EDIT: Alternative Solution is in a separate post.

This was the first question Berkeley SPS posted last year, and in a manner not dissimilar to them, I finally finished an answer.

A common exercise in both classical EM and Gravitational theories, the question has many formulations*; *I’ll take the most practical set of quantities relevant to us.

Consider if you have a malleable collection of matter at density *ρ*, which in its initial spherical shape has a radius *a*. How can you maximise its gravitational field at one of its poles?

Some considerations follow immediately, and in my working these are not extensively justified.

For example, whatever it is, the desired shape must remain a body of revolution around its central axis, for every slice of it along the central axis should be a circle: any deformations that result in a net nonzero horizontal field is non-optimal.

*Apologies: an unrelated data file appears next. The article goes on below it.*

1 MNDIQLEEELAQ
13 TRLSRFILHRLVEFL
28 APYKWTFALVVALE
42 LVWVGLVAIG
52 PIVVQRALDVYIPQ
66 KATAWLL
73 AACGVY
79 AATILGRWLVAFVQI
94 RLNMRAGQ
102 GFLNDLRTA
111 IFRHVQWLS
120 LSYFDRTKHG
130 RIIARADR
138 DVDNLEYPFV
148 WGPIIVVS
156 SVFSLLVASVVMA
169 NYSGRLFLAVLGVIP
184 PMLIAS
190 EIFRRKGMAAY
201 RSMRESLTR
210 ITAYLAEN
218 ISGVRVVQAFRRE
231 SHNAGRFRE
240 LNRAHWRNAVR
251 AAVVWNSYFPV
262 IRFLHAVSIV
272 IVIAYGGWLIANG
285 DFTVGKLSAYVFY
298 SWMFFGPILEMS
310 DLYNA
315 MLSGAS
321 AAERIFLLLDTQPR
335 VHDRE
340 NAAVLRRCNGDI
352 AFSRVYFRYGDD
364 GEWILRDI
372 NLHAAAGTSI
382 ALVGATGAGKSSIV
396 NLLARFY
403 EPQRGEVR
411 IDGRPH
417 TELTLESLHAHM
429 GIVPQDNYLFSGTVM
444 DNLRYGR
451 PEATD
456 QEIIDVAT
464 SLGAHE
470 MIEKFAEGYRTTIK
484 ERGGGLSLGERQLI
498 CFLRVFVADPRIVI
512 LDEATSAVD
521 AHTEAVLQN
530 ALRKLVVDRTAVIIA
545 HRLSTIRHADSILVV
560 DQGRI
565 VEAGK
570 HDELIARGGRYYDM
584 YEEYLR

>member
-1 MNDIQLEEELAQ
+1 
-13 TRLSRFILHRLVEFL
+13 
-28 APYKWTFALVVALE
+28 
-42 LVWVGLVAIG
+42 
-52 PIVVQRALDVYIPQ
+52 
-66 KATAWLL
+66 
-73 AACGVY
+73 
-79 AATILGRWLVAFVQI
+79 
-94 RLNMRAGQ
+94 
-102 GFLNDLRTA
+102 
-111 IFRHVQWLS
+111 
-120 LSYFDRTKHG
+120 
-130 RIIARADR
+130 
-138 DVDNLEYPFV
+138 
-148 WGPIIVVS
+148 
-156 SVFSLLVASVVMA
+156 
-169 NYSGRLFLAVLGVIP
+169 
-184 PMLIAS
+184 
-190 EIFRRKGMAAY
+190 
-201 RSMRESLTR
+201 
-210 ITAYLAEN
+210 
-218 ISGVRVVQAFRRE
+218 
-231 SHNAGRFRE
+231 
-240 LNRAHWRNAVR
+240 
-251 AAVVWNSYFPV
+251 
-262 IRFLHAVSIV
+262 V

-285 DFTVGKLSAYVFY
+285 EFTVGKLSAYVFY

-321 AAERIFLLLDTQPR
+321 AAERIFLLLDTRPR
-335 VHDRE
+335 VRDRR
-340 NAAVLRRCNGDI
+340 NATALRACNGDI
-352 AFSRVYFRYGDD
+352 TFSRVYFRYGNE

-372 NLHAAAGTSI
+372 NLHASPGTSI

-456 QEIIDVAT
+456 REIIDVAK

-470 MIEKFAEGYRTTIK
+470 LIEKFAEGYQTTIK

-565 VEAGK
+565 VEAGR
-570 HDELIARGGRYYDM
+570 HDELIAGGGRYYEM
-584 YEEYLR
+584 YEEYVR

Secondly, the shape should be “touching” origin, that is, no finite “cut surface” should be near the origin, since a flat surface containing the origin doesn’t contribute to axial gravity.

Thirdly, the far end of the body should contain no flatness either. A quantitative argument is hard, but intuitively, if it did, the same mass that is used to create the smoothness can always be “smooshed” forward to contribute more. Like how initially a sphere is more fit than a cylinder.

Okay…with some mathematical diligence and the blessing of Euler-Lagrange, we shall proceed.

I guess the subtlety is that z_m remains a variable that we are allowed to slide across during the actual variational step … which felt new to me as well.

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Okay okay okay, a much shorter and much more elegant solution exists without needing Lagrange… I’ll post updates shortly.

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